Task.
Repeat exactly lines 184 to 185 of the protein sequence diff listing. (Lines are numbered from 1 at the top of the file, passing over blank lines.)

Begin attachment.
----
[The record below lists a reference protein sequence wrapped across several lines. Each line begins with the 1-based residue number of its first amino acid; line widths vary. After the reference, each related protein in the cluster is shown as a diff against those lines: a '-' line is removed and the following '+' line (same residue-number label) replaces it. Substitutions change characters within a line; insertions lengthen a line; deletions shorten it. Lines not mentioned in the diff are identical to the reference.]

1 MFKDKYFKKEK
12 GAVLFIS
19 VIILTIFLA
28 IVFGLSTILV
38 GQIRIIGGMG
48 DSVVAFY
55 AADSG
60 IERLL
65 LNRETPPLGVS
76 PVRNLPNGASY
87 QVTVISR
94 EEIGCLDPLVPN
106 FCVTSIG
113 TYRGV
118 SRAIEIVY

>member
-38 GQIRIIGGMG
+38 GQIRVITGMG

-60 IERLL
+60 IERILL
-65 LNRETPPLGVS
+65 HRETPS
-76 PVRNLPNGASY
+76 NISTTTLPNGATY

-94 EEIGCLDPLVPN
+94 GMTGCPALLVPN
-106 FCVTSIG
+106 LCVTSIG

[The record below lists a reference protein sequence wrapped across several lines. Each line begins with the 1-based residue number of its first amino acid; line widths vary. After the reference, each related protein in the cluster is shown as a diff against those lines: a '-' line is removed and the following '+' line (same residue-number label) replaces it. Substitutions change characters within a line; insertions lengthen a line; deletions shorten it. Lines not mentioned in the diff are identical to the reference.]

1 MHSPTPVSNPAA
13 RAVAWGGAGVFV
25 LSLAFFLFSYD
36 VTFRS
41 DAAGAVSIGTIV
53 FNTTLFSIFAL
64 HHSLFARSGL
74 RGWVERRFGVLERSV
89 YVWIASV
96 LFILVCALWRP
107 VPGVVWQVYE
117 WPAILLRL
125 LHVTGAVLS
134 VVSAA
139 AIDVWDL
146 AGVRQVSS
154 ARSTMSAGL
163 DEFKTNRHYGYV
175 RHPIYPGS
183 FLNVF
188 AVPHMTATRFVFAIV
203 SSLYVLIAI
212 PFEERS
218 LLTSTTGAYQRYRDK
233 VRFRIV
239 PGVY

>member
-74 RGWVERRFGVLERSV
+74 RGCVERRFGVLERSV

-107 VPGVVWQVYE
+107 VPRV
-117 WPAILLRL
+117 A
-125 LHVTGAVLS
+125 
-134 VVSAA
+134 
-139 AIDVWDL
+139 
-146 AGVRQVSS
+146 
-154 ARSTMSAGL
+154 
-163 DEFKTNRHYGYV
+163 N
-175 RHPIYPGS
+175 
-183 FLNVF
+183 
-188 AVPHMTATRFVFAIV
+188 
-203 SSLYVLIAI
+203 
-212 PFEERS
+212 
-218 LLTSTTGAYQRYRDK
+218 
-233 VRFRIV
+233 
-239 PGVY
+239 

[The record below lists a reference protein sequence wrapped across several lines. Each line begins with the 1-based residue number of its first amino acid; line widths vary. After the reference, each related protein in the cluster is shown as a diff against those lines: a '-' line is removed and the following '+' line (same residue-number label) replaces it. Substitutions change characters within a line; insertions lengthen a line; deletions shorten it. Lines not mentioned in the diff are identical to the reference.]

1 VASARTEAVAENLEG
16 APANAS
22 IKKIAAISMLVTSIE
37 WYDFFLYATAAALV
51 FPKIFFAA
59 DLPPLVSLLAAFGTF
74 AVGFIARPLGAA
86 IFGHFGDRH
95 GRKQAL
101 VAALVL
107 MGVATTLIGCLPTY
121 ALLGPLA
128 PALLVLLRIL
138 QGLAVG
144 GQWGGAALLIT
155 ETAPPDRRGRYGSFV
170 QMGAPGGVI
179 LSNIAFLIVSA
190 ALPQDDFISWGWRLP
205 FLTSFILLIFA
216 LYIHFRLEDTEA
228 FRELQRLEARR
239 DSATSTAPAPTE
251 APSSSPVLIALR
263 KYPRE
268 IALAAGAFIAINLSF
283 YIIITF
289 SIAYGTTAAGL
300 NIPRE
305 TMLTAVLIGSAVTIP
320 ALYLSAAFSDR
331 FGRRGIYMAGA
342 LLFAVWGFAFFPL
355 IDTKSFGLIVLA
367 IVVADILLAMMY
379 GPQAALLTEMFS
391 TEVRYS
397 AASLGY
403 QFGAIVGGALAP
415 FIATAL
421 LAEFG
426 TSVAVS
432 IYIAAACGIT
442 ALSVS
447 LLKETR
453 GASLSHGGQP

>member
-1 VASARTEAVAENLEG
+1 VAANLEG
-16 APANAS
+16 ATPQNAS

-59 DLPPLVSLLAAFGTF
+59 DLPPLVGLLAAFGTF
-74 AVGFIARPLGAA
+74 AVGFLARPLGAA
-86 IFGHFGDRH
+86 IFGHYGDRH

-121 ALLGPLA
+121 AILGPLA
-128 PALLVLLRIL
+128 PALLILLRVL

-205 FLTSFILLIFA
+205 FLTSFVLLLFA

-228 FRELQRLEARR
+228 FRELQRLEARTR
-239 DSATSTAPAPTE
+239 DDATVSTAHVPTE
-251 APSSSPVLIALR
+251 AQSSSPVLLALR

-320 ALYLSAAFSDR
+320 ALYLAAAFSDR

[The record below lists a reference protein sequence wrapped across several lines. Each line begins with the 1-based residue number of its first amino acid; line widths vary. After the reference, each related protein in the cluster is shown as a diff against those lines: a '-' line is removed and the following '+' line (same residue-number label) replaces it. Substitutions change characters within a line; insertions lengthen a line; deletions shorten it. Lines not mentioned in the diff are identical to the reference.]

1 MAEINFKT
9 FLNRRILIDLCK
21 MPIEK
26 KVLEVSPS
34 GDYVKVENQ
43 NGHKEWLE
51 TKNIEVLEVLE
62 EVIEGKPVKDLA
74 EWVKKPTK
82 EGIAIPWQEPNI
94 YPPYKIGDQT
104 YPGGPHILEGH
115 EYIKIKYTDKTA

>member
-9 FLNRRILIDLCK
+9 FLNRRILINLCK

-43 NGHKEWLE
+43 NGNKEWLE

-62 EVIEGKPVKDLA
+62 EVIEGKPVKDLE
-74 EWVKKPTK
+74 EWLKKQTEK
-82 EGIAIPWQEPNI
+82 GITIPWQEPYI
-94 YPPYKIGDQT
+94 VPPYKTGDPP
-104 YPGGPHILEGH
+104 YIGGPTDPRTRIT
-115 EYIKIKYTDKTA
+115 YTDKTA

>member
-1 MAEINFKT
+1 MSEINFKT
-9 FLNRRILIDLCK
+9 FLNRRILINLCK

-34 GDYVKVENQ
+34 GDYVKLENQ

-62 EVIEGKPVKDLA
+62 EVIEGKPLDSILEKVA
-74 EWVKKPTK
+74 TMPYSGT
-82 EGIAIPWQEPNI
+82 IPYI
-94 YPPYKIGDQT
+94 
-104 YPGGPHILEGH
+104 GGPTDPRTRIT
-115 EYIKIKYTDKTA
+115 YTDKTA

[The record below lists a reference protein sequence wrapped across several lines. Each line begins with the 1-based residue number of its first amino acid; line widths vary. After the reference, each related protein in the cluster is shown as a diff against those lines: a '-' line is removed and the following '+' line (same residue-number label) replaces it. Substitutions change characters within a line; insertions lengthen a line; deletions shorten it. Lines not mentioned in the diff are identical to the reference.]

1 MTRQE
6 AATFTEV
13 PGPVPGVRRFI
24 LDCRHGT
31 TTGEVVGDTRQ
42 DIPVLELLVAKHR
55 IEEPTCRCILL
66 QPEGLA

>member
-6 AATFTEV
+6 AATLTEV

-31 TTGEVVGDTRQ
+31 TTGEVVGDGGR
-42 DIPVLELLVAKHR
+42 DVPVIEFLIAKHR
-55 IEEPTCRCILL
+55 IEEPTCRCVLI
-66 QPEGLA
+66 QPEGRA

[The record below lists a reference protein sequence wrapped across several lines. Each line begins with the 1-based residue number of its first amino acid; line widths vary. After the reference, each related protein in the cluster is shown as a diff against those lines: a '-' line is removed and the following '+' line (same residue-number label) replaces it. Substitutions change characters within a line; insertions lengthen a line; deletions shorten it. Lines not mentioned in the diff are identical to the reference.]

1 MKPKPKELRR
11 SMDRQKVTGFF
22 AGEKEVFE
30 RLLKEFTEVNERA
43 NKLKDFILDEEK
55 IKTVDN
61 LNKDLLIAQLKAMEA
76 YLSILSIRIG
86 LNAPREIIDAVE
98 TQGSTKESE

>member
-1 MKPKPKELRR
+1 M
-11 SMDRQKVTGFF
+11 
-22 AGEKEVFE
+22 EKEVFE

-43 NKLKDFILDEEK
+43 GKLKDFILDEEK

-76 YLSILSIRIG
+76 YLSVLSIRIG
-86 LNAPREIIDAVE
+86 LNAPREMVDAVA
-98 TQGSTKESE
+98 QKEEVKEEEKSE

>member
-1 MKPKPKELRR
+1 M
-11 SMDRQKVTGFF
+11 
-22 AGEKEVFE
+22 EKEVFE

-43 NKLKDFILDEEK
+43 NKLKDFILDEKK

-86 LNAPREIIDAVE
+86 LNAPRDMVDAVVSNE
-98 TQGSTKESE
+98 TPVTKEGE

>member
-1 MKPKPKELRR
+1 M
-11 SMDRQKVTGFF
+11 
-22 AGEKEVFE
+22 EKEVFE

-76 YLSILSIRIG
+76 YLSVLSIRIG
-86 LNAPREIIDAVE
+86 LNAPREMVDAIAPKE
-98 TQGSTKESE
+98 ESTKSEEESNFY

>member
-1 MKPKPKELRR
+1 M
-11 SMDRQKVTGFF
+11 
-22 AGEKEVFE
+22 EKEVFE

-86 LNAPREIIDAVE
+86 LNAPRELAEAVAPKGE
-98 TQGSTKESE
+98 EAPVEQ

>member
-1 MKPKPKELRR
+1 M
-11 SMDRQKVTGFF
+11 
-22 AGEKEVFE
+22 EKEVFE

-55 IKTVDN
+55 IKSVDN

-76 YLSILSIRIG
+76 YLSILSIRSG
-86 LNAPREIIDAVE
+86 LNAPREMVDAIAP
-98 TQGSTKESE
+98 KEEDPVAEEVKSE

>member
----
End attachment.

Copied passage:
+62 EVIEGKPVKDLE
-74 EWVKKPTK